CHN Community
Log In/Register

April 6, 2011 E-MAIL PRINT Bookmark and Share

Semifinal Preview: Clash of the Titans

by Justin Magill/CHN Writer

Two of the most storied college hockey programs will cap off the 2011 Frozen Four semifinals on Thursday night.

Michigan has nine national titles, North Dakota with seven. They are No. 1 and No. 2 in that category.

Despite the history, Michigan comes to St. Paul as underdogs.

“That is OK,” Michigan captain Luke Glendening said. “We’ll take that role and run with it. They’re the team that is expected to win, but we’re going to work hard and see what happens.”

How many times has Michigan ever been considered an underdog, especially in hockey?

“Not often, but, in this situation, we are,” Glendening said with a smile.

One reason Michigan may be considered underdogs is the Fighting Sioux come in winners of their last 11 and have not tasted defeat since Jan. 28 at Colorado College.

There is also Hobey Baker finalist Matt Frattin, who leads the nation with 36 goals, including some clutch ones; most notably on the same surface the Frozen Four is played at this year, when he tallied the WCHA Final Five double overtime game-winner against Denver.

“They’re the best team standing right now,” Michigan defenseman Chad Langlais said. “We know they have offensive dynamos. They have guys with 25 and a guy with 36 goals. We know they are going to be a powerhouse.”

With its top two forward lines, North Dakota can score almost at will, but Michigan coach Red Berenson is confident in his forwards' defensive capabilities.

“We have two or three lines that can play with the top line,” he said. “We’ll see how it works out. You definitely have to respect whoever you’re out there against, but their top two lines have scored 121 goals between the six of them so they are pretty good players.”

Michigan has been credited with playing a complete and competitive game, backed by a strong team defensive effort that has not gone unnoticed by North Dakota coach Dave Hakstol.

“Their competiveness defensively is excellent,” he said. “Their overall competiveness as a hockey team is pretty apparent.”

Goalie Shawn Hunwick is the backbone of the defensive effort for the Wolverines. His 21-8-4 record with a 2.26 goals-against and a .922 save-percentage gave him CCHA Goalie of the Year honors.

“Last year he did some big things for us,” Glendening said. “Took us to the regional final, didn’t quite make (the Frozen Four). This year he won CCHA goalie of the year. He’s done a great job for us all year, and we’re excited to see what he will do in the Frozen Four as well.”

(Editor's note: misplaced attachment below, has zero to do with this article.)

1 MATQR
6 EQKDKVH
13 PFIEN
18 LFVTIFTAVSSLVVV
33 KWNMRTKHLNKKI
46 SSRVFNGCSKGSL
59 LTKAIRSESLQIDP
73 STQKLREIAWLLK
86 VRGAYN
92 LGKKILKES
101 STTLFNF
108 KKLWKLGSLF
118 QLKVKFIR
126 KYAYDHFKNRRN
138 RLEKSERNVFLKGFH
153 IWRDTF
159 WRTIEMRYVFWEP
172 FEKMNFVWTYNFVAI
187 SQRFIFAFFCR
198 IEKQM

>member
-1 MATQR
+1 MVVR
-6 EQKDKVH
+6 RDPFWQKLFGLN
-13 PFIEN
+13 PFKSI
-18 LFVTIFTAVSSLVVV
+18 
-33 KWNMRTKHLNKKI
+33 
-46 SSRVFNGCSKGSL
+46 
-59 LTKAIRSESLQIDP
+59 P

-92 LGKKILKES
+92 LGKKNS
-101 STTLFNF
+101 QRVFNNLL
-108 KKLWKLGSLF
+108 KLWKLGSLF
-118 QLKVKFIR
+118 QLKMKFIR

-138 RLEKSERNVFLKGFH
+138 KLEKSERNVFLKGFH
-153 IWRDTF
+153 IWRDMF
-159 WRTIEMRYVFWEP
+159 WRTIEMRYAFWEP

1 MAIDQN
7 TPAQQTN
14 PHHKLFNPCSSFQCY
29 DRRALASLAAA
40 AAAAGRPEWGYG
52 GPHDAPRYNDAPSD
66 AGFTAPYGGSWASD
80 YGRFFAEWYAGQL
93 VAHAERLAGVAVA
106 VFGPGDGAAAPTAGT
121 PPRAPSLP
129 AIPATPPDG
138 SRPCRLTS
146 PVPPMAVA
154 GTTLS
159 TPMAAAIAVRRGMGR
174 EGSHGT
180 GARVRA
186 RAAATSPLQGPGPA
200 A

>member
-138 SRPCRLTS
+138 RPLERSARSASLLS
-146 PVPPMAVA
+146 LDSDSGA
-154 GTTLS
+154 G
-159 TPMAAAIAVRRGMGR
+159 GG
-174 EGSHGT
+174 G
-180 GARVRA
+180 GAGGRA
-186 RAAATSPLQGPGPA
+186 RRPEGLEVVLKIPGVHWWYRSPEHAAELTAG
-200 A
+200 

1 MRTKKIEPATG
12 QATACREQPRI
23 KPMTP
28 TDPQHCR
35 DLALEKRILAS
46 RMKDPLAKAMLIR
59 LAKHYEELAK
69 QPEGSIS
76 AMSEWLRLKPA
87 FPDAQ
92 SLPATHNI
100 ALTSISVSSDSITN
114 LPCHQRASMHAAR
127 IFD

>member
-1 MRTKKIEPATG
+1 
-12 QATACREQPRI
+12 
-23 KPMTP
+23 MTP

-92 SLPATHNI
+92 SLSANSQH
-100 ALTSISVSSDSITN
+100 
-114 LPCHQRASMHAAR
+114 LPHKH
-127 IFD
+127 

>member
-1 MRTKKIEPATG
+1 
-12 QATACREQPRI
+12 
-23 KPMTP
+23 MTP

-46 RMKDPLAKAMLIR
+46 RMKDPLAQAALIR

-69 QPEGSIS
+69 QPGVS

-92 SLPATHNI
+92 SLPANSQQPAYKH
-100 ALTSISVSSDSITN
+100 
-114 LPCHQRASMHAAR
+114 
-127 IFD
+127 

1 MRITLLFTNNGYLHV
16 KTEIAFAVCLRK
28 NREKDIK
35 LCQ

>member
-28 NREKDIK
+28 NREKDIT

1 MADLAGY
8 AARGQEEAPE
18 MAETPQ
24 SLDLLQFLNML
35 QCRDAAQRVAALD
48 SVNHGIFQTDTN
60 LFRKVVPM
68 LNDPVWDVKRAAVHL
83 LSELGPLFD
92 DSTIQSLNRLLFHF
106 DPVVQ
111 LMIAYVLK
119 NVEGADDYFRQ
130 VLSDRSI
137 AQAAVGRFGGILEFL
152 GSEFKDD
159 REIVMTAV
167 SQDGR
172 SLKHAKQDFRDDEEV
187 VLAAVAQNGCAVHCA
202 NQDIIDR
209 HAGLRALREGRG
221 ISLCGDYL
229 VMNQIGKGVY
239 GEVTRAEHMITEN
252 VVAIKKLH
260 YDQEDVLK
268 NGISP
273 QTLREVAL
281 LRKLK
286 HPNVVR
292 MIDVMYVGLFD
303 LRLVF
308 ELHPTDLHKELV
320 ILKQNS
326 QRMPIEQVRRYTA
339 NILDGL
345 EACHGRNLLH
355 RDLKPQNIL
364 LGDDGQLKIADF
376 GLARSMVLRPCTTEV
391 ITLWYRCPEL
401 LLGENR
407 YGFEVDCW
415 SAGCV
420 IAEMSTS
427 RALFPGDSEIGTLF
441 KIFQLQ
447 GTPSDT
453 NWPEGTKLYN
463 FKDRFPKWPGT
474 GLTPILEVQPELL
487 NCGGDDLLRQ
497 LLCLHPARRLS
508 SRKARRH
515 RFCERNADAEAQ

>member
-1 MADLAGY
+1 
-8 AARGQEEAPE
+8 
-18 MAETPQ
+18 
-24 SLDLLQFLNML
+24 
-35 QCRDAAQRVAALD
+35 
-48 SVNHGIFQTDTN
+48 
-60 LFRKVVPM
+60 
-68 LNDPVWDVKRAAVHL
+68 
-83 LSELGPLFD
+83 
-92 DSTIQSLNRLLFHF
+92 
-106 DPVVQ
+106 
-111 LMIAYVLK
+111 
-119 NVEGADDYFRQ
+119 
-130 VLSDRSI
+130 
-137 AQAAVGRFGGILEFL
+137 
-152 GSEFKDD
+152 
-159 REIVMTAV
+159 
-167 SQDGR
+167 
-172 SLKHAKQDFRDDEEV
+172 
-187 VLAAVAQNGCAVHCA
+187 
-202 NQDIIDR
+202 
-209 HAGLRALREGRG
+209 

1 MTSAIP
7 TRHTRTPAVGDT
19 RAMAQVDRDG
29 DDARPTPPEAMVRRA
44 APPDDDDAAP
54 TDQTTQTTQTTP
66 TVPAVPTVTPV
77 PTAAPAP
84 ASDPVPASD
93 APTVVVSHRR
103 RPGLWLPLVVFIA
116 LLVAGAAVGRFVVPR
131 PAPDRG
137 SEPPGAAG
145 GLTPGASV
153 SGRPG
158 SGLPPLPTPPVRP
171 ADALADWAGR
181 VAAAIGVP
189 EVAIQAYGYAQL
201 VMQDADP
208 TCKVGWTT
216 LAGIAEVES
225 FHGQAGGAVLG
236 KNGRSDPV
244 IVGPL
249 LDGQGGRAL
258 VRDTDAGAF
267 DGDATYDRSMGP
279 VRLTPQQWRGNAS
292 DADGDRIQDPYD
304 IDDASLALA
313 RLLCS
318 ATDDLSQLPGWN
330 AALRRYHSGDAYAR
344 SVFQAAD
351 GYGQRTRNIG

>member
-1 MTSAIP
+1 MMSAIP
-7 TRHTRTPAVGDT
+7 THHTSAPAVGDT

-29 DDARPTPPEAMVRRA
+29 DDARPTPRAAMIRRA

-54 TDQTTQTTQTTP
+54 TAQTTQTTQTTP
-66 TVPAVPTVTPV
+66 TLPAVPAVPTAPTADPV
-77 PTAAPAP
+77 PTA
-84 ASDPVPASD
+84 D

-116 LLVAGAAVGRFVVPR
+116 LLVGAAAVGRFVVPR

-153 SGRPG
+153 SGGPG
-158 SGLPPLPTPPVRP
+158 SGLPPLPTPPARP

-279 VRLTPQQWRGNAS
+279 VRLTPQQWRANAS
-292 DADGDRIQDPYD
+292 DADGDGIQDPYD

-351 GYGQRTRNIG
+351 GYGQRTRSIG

To counter, North Dakota has Aaron Dell in net, with a daunting 30-6-2 record, 1.81 goals against, .924 save-percentage and WCHA Goalie of the Year honors.

“He’s a competitor,” Hakstol said. “He just competes for us every night and that is all we can ask for of Aaron. He will give us a chance to win every night.”

Depth and experience litter each roster.

Both Michigan and North Dakota were in the Frozen Four in 2008, but lost in the semifinals. That was the last year the two made it to college hockey’s grandest stage and its seniors know the importance of it.

“A lot of guys know what it was like,” Fighting Sioux captain Chay Genoway said. “Our program, along with theirs, are expected to be in the mix every year, but to get there and be so close makes you want it that much more.”

In terms of Michigan and North Dakota, the amount of time since its last national championships has been too long. North Dakota’s last championship was in 2000, when it beat Boston College in Providence. The Fighting Sioux lost in a revenge game the following year to the Eagles in the title game in Albany.

Since 2001, it has made it to the Frozen Four four times, only advancing to the championship game once, losing to WCHA rival Denver in 2005.

It has been 13 years since the Wolverines were last crowned champions of college hockey, with four Frozen Four berths since their last championship as well.

“There is a lot of history between the two schools and it should be a fun and exciting game,” Hakstol said. “We are just happy to be in St. Paul with a chance to advance.”

Regardless of the history, there is still a game to be played between two of college hockey’s elite programs.

CCHA regular season champions against the WCHA regular season and playoff champions.

Experienced teams will take to the ice in St. Paul in what is expected to be a great atmosphere.

Solidified goal scorers in Frattin and Jason Gregoire for the Fighting Sioux are expected to be imperative parts to the game.

Michigan will have attempt to counter with senior Carl Hagelin, who leads the team with 18 goals, but might have to rely on a solid defensive game to lock down the skill set North Dakota brings.

“They’re a very good team,” Louie Caporusso said. “They were the favorite coming into the tournament and will be going into the Frozen Four. We have our hands full.”

Even though North Dakota is labeled as the favorites not only to beat Michigan, but to take the title, Genoway said his team has to respect what the Wolverines can do as well.

“We have to beat a really good University of Michigan team,” he said. “They proved that they belong as well. They were conference champions and came out of a tough region and are a talented team.”

“They’re a good team,” Hakstol added. “Won the CCHA and came out of an extremely difficult regional tournament. They have veterans throughout their lineup. Very good hockey team.”
 

Bookmark and Share E-MAIL PRINT

Comment on this Article

Send Feedback | Privacy Policy | Terms and Conditions

©2014 Justin Magill. All Rights Reserved.